World roundup: July 19 2023
Stories from China, South Africa, Ukraine, and elsewhere
PROGRAMMING NOTE: Today’s newsletter is coming out early for reasons I outlined in an email that subscribers should have received earlier today. I will be traveling this afternoon and our schedule here is likely to be a bit ragged for at least the next few days. My apologies and best wishes to all of you.
TODAY IN HISTORY
July 19, 64: The Great Fire of Rome ignites in the area around the Circus Maximus under uncertain circumstances. The conflagration would continue to rage for six days before subsiding, only to reignite and rage for another three days. The actual circumstances behind the fire have been lost in an ocean of legends and rumors. Chief among these is the story that Emperor Nero blamed the fire on Christians and under that pretense launched the first imperial persecution of the nascent religious sect. Another theory has Nero himself ordering the fire in order to destroy Rome and rebuild it to his own tastes (in this narrative he uses the Christians as a scapegoat to escape his own culpability). Modern scholars seem generally to be skeptical of these theories. A more mundane but also more plausible theory is that the fire started accidentally and spread quickly due to high winds.
July 19, 711: The Battle of Guadalete
July 19, 1864: The Third Battle of Nanjing ends with a decisive Qing victory and the final eradication of the rebel Taiping Heavenly Kingdom. The battle, which ended after the death of rebel leader Hong Xiuquan and saw the Taiping forces lose perhaps as many as 100,000 men (double that if you include losses incurred over the course of the entire siege, which began in March), was the last major engagement of the Taiping Rebellion.
In today’s global news:
Worldometer is tracking COVID-19 cases and fatalities.
The New York Times is tracking global vaccine distribution.
A new report from the United Nations Development Program estimates that some 165 million people around the world have been driven into poverty over the past three years. Obviously COVID, inflation, and the war in Ukraine are the major drivers of this immiseration, but a key factor underpinning the situation is debt. As The Washington Post put it, “about 3.3 billion people live in countries that spend more on interest payments to banks or official lenders than they devote to educating or caring for their citizens.” This perversion of resources is stripping social safety nets bare and engendering increasing resentment toward governments caught in the debt trap. It’s an unsustainable situation but there’s little impetus in the developed world to do anything about it—the US government is more interested in blaming China for fueling this problem than in challenging the private lenders responsible for some 63 percent of developing nations’ collective debt.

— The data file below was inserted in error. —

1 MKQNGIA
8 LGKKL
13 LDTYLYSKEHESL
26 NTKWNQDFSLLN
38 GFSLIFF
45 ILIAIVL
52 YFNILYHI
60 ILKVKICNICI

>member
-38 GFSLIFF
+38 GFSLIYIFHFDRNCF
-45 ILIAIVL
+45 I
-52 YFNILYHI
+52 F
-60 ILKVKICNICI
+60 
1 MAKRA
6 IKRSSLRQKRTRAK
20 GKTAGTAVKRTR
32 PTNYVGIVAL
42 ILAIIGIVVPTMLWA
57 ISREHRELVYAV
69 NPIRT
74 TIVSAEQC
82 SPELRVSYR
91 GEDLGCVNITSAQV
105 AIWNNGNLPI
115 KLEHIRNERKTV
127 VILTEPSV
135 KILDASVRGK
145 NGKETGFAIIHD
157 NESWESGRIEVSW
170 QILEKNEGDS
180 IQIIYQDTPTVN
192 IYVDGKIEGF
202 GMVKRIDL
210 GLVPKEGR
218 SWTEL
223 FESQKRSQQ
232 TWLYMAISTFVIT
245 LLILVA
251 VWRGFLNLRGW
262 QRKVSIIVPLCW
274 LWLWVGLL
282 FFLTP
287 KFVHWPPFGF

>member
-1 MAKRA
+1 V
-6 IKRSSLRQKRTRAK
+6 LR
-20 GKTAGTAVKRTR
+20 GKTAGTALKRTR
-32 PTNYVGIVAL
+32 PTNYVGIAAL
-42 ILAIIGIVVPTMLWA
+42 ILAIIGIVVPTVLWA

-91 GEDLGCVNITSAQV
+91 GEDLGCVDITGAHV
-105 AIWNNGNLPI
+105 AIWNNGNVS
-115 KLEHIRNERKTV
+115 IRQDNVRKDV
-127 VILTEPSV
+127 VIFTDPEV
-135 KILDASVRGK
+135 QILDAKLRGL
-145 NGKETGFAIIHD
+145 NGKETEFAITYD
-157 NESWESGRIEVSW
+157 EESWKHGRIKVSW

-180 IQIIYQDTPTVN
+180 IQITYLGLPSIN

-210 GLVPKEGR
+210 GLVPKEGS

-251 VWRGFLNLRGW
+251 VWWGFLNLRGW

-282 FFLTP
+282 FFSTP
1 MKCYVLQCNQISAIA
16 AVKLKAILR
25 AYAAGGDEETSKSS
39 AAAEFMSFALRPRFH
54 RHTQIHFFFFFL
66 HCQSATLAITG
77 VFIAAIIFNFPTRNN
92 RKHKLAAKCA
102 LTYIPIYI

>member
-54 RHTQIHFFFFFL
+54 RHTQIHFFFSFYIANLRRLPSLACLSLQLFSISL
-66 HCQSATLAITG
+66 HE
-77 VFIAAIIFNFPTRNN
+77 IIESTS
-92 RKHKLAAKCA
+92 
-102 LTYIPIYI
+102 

If you’ve had the misfortune of going outside in recent weeks then you’ve probably noticed that, in specialist jargon, it’s freaking hot out there. Large parts of Asia, Europe, and North America are setting temperature and heat index records on an almost daily basis, with Iran’s Persian Gulf International airport reporting a heat index of around 67 degrees Celsius (152 Fahrenheit) on Sunday. This is not unexpected, given the onset of El Niño entwined with the effects of climate change. It’s also not an anomaly so much as a taste of things to come, and part of that story is going to involve severe economic impacts. Governments that can’t handle their current financial obligations won’t be able to manage climate change, and developed countries have been slow to offer assistance for fear they’ll set a precedent around climate reparations. And at some point those developed countries are likely to be overwhelmed as well.
The Syrian Observatory for Human Rights is reporting that the overnight Israeli airstrike on targets around Damascus killed at least three people—two pro-government militia fighters and one Syrian soldier. State media is still as far as I know reporting that two soldiers were injured in the incident.